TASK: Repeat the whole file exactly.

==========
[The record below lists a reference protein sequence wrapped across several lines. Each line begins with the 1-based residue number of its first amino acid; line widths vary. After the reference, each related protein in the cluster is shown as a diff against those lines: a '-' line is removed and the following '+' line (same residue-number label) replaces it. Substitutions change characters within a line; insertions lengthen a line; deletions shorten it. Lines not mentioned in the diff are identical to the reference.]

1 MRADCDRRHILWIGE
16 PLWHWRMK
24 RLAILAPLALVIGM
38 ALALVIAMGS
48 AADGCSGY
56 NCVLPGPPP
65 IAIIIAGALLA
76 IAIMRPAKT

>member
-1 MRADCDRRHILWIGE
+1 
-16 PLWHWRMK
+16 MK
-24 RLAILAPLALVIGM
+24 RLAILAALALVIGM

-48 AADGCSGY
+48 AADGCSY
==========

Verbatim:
[The record below lists a reference protein sequence wrapped across several lines. Each line begins with the 1-based residue number of its first amino acid; line widths vary. After the reference, each related protein in the cluster is shown as a diff against those lines: a '-' line is removed and the following '+' line (same residue-number label) replaces it. Substitutions change characters within a line; insertions lengthen a line; deletions shorten it. Lines not mentioned in the diff are identical to the reference.]

1 MRADCDRRHILWIGE
16 PLWHWRMK
24 RLAILAPLALVIGM
38 ALALVIAMGS
48 AADGCSGY
56 NCVLPGPPP
65 IAIIIAGALLA
76 IAIMRPAKT

>member
-1 MRADCDRRHILWIGE
+1 
-16 PLWHWRMK
+16 MK
-24 RLAILAPLALVIGM
+24 RLAILAALALVIGM

-48 AADGCSGY
+48 AADGCSY